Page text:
The Trump administration has been requested by a bipartisan group of 44 influential lawmakers to reinstate India’s designation as a beneficiary developing nation under the main GSP trade programme as part of a potential trade deal between the two countries.
In June, US President Trump terminated India’s designation as a beneficiary developing nation under the Generalised System of Preferences or GSP. The GSP is the oldest as well as the largest US trade preference programme that aims to promote economic development by allowing duty-free entry for thousands of products from designated beneficiary countries.
The House members in a letter to US Trade Representative Robert Lighthizer suggested an “early harvest” approach that “would ensure that long-sought market access gains for US industries are not held up by negotiations over remaining issues”. The letter has been signed by 26 Democrats and 18 Republicans.
A media report informed that Prime Minister Narendra Modi and US President Donald Trump will meet on September 22 in Houston and they will be announcing the potential deal on several trade issues including GSP.
On Tuesday, Dan Anthony, executive director of the Coalition for GSP stated, “Companies are telling Congress about the American costs – both in dollars and jobs – of lost GSP eligibility for India.”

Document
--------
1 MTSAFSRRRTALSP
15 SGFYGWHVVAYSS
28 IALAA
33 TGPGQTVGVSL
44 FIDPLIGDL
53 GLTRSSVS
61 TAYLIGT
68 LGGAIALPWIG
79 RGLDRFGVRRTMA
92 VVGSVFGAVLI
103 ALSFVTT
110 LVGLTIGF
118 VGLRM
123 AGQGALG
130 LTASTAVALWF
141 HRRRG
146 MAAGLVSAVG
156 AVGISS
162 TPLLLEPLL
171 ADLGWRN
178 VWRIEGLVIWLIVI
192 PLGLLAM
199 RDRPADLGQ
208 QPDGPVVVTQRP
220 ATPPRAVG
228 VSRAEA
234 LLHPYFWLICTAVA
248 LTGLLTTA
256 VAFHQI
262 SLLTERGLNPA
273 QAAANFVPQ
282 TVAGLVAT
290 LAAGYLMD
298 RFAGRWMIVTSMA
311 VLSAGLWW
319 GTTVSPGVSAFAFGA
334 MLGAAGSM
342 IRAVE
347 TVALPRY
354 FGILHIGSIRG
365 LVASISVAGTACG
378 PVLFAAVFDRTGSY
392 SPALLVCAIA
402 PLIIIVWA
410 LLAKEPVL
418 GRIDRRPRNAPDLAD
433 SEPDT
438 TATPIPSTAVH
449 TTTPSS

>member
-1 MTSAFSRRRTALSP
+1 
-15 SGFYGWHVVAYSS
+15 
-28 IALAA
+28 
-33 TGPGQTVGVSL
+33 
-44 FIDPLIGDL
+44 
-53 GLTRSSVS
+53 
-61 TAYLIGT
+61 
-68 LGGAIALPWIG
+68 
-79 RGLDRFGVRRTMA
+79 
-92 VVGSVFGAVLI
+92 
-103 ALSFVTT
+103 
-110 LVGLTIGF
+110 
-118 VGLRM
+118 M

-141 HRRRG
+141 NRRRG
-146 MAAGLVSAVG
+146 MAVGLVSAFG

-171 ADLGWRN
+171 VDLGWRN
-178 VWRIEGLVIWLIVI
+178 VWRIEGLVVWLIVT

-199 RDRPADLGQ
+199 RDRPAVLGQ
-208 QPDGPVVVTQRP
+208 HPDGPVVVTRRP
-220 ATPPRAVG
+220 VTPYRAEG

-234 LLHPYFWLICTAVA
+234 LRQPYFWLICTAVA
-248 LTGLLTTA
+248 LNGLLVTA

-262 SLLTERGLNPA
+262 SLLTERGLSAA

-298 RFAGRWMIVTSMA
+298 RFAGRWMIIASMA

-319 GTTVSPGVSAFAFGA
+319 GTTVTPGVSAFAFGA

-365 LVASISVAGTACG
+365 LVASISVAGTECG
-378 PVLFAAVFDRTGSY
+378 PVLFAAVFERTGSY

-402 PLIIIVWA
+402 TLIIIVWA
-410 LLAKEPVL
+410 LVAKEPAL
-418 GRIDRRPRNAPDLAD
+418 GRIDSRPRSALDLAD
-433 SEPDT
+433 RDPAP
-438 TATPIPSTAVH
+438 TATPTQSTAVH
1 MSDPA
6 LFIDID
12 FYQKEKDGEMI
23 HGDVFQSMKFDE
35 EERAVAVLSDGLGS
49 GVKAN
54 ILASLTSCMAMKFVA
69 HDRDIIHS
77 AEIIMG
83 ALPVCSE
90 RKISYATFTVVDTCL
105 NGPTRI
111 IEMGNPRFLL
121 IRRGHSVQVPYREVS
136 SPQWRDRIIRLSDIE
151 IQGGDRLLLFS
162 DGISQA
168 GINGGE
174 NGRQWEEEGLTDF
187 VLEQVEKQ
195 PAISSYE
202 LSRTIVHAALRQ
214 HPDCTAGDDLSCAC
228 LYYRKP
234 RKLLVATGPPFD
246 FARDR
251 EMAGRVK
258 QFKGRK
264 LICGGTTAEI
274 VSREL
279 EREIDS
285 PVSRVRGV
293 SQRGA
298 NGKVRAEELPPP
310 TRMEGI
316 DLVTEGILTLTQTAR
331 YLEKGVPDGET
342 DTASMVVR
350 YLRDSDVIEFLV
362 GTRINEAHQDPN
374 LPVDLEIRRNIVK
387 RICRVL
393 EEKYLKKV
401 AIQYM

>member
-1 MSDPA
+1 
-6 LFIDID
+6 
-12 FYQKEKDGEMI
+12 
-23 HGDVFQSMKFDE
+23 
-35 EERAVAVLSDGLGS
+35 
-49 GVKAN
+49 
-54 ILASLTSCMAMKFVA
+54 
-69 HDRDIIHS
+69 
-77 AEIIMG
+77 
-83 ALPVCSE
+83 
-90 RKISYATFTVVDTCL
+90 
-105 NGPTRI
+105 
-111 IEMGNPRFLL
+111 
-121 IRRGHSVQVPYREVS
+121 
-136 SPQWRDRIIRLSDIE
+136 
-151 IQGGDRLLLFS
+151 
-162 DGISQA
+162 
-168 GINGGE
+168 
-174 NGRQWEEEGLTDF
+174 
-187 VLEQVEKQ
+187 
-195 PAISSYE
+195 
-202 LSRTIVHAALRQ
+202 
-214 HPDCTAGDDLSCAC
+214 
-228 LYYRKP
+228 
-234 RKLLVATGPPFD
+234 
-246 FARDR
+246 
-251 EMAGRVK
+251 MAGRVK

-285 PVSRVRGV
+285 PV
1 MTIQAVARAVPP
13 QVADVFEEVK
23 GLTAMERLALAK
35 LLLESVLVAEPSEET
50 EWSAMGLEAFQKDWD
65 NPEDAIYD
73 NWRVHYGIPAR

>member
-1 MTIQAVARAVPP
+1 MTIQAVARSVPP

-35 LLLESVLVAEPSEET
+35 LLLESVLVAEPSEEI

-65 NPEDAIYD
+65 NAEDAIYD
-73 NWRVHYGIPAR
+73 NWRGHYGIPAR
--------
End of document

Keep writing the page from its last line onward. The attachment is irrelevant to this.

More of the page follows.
“The letter shows Congress’s strong, bipartisan support for swift action to reinstate GSP for India and to help constituents that depend on two-way trade,” he said.
The foreign countries have often been benefited by GSP while American businesses and workers that have suffered most from its termination to date. As compared to 2018, imports from India of GSP-eligible products increased over 40 per cent in July 2019, despite facing higher tariffs due to lost GSP.
“Indian exporters are thriving while American companies are stuck paying USD 1 million a day in new tariffs,” said Mr Anthony.
In the letter, the lawmakers said that they have a strong desire to see GSP eligibility for India reinstated. “Should there be progress in negotiations, we hope you will use the tools provided by the GSP statute as warranted, such as partial reinstatement,” the letter said.
“The costs are real for our constituents and growing every day. We urge you to continue negotiations and consider an early harvest to help American jobs that depend on two-way trade between the United States and India,” they said.
The lawmakers further raised the matter in the letter, those policies are affecting US companies that are trying to access its market. “As you know, several US industries filed petitions under GSP’s market access criterion, which were accepted for review in April 2018. Ultimately, failure to make sufficient progress on the issues led to termination of India’s GSP eligibility on June 5, 2019,” they added.
The Congressmen further wrote, “We are encouraged to see continued engagement between the administration and the newly elected Government of India that assumed office in late May, including visits by senior USTR and Indian officials over the summer.”
“The change in government provides a fresh opportunity to address outstanding concerns, and we hope that new Indian officials will offer concrete solutions that improve market access for American companies and workers,” the Congressmen wrote.